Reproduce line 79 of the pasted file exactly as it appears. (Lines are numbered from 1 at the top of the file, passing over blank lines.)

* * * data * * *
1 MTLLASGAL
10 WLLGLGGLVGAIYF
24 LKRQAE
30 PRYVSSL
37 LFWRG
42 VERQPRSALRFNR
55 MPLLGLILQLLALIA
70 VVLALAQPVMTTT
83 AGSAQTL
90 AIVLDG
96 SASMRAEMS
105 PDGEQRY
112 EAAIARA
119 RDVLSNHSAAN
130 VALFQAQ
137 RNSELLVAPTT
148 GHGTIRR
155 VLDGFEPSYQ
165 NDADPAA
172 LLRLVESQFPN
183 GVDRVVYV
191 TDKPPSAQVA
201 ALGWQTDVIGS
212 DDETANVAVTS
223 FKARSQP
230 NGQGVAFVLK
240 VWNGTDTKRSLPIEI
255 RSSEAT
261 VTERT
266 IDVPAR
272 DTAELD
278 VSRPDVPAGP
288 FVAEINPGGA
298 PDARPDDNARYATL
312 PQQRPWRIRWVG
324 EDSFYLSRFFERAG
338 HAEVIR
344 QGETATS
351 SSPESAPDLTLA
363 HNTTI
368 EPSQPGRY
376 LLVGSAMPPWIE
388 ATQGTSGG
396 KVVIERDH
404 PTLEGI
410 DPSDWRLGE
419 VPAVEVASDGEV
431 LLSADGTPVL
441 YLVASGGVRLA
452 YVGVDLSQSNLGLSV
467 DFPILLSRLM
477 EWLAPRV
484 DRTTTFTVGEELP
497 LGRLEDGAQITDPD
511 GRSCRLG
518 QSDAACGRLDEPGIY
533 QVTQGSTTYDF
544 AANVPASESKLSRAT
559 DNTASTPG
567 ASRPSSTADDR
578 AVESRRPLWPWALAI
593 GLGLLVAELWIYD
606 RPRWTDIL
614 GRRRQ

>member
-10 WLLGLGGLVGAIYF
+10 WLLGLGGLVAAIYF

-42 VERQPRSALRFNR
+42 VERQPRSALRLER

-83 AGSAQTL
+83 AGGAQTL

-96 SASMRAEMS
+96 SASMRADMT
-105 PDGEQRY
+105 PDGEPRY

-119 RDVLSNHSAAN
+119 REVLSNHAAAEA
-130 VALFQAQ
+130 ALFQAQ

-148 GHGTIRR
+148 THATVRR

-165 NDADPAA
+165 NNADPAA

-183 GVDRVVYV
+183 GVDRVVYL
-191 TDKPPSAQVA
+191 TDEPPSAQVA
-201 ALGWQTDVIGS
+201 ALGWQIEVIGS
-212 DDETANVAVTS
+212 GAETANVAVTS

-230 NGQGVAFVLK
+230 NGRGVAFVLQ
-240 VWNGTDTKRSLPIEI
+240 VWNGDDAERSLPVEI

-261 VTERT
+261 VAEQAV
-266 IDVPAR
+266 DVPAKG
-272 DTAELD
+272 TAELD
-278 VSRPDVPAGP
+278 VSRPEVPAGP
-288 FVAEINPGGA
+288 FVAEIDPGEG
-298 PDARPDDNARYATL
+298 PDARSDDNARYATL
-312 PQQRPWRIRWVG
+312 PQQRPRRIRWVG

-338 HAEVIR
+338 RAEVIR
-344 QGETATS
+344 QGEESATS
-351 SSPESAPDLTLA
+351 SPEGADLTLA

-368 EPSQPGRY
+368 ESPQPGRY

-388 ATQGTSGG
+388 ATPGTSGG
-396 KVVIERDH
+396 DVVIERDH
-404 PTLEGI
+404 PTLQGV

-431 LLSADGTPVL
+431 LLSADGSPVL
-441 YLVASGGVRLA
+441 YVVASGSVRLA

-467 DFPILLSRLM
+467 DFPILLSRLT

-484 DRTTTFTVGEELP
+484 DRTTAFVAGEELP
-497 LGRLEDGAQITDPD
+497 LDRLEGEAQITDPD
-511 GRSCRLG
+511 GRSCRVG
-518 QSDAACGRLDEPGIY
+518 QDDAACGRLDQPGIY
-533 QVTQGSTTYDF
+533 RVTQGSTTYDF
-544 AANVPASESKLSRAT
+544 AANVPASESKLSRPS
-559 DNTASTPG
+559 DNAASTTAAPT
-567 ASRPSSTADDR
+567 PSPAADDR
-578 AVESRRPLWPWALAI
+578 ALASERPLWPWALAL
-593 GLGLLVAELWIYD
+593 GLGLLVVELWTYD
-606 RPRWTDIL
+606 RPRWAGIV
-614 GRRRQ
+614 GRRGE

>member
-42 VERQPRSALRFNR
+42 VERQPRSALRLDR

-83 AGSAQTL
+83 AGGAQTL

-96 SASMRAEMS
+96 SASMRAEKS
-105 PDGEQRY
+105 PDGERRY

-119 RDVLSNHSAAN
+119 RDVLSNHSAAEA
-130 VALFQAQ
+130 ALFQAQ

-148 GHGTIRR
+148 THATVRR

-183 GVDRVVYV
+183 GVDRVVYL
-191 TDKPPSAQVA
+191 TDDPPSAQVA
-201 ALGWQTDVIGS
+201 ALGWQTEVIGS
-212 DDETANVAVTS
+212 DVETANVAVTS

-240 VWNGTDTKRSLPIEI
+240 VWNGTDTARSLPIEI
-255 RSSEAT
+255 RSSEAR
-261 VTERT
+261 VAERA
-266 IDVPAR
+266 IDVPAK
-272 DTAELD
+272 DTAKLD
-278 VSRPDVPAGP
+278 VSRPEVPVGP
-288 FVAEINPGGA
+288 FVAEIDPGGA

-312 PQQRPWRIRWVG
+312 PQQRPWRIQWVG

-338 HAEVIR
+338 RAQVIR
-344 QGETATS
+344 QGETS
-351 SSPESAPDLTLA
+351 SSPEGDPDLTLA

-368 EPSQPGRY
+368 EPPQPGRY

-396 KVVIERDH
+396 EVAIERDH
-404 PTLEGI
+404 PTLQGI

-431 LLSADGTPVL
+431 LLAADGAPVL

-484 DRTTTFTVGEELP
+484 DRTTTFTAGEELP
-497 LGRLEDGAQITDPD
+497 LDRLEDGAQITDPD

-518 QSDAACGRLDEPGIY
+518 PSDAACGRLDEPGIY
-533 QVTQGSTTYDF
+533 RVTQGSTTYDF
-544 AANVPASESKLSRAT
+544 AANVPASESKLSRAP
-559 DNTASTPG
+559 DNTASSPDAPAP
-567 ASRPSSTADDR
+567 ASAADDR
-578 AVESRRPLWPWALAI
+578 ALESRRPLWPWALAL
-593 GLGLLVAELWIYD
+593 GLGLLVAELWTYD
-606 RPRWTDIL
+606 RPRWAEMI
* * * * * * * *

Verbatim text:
+130 ALFQAQ